I have voted Labour all my life. I’ve always felt an affinity for a Party that seemingly stood up for those in society who are disadvantaged, not wealthy, believes in social justice, and having rights matched by responsibilities. Like many I am a centrist and do not like extremes.
Over the last 18 months I have had to seriously contemplate my allegiance. Recently I terminated my membership of the Labour Party.
Admittedly I had not been a member for long, having joined to try and influence what I saw as the lurch to the far left. The last straw for me was the refusal of Labour to expel Ken Livingstone after he repeatedly said Hitler supported Zionism.
However, appalled I feel about Mr Livingstone, and the inability of the Labour hierarchy to clearly confront anti-Semitism within the Party, there are many other reasons why I am frightened of Jeremy Corbyn ever getting the keys to No 10.
Firstly, his judgement regarding extremist organizations is deeply worrying. During the 1980s and 90s he openly supported the IRA and opposed the Northern Ireland peace process. Corbyn spoke at annual commemorations for terrorists from 1986 to 1992 which were held in London to honour dead IRA terrorists and support imprisoned IRA “prisoners of war”. He was General Secretary of the hard-left journal “Labour Briefing” which supported the Brighton hotel bombing by the IRA which murdered 5 people and injured 31 others. Some have argued that his position helped prolong the conflict.
Corbyn has appointed John McDonnell as his Shadow Chancellor, a man who opposed the Northern Ireland peace process up until 1998 as it meant compromising. He opposed the peace process negotiations in what became known as the Good Friday Agreement. He told the IRA’s newspaper “An assembly is not what people have laid down their lives for over thirty years… the settlement must be for a United Ireland”.
McDonnell said at the time that the peace process was the result of the actions of the IRA and that because of the bravery of the IRA we now have a peace process. McDonnell apologised on BBC Question Time in 2015 saying “If I gave offence and I clearly have from the bottom of my heart I apologise. I apologise” We should remember the IRA murdered over 1600 men, women and children and ask why he and Corbyn were so supportive of a terrorist movement.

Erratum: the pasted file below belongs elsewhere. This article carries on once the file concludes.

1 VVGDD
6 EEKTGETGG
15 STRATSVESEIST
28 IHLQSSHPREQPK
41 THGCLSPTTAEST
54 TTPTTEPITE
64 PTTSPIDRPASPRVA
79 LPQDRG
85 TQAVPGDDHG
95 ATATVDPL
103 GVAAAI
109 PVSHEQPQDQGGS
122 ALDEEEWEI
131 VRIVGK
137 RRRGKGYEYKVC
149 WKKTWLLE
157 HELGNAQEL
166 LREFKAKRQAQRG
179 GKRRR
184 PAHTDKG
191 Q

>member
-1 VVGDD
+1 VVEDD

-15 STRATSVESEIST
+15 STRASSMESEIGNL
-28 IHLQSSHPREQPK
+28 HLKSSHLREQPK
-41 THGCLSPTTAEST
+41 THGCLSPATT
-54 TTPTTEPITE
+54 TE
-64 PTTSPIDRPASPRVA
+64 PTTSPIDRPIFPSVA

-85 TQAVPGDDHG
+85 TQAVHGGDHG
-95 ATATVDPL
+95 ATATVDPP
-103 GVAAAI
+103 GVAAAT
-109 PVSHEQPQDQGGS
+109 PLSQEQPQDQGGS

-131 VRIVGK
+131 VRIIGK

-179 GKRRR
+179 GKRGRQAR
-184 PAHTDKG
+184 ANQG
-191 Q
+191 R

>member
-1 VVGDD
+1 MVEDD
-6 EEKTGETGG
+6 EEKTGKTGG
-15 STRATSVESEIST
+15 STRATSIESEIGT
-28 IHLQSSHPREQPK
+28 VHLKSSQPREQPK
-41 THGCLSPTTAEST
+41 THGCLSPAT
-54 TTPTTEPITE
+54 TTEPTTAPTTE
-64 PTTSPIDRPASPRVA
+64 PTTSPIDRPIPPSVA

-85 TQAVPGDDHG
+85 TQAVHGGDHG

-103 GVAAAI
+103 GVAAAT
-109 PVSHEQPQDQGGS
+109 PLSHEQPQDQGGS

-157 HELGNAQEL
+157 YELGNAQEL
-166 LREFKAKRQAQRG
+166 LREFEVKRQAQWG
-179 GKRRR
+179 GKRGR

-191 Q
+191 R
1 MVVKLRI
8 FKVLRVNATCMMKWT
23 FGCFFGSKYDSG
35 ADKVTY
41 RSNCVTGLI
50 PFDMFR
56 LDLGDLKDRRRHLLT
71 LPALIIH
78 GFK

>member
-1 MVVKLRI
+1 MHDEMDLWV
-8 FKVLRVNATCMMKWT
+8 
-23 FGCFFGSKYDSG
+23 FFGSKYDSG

Links to extremists
Jeremy Corbyn praised and supported Sheikh Raed Salah a well-known Islamist who the British courts confirmed used the Blood Libel – an old anti-Semitic conspiracy theory that Jews use the blood of gentile children to make their own bread.
Corbyn has invited Hamas and Hezbollah to parliament and called them his “friends”. The Hamas Charter, only recently under review, has been very clear that it seeks not only the destruction of Israel through violent means but also the elimination of all Jews worldwide. Hezbollah are a proscribed terrorist organization in the UK and USA. Like Hamas, it is openly committed to Israel’s destruction.
To add to this Corbyn has also been a long-time backer of an anti-Israel group Deir Yassin Remembered (DYR) led by Paul Eisen. Corbyn attended an event in 2013 even though Eisen had come out as a Holocaust denier years earlier. He once shared a platform with the Black September hijacker, Leila Khaled.
Corbyn was a signatory in 2015 of a letter defending the activities of Cage, an extremist charity that supported Jihadi John and has backed others such as radical preacher Abu Hamza. Cage gained infamy for calling the ISIS murderer Mohammed Emwazi aka Jihadi John a “beautiful young man”. One Labour MP said at the time “I don’t think it would be appropriate for an MP, let alone the leader of the Labour Party, to be involved with this organisation. I think Jeremy Corbyn needs to think more carefully about the kind of people and organisations to which he gives his support”.
Links to “Stop the War”
Corbyn is a past Chair of the “Stop the War” Coalition, a Socialist Worker’s Party front that allied itself with Saddam Hussein, promotes Assad apologists, defended Putin over Ukraine, blamed the Charlie Hebdo attacks on France, opposed action to save the Yazidis surrounded by ISIS. Corbyn attends and participates in their rallies.
Corbyn had been feeble during the EU Referendum Campaign and failed to make a strong argument why Britain should remain in the Union. Those opposed to a hard Brexit cannot rely on him to fight their cause. His views on immigration and the economy seem confused and unclear. There are big problems that need addressing, such as the NHS, social care and zero hours contracts, but Labour under Corbyn does not provide that.
There is also a disconnect between the Labour Party membership and hierarchy, and the parliamentary Labour Party and large swathes of the electorate. Quite staggering The British Communist Party, for the first time since its formation in 1920, are not fielding their own candidates and giving their support to Jeremy Corbyn saying he can help them achieve their “revolutionary aims”.
I remember Michael Foot and the 1983 Manifesto – dubbed “The longest suicide note in History”. Militants had hijacked the Party and Labour succumbed to a crushing defeat. Thirty-four years later Labour seems even more in peril. Our democracy needs a viable opposition party to hold any government to account. The tragedy of Labour under Corbyn is that the 2017 election will not provide me and many others with an alternative.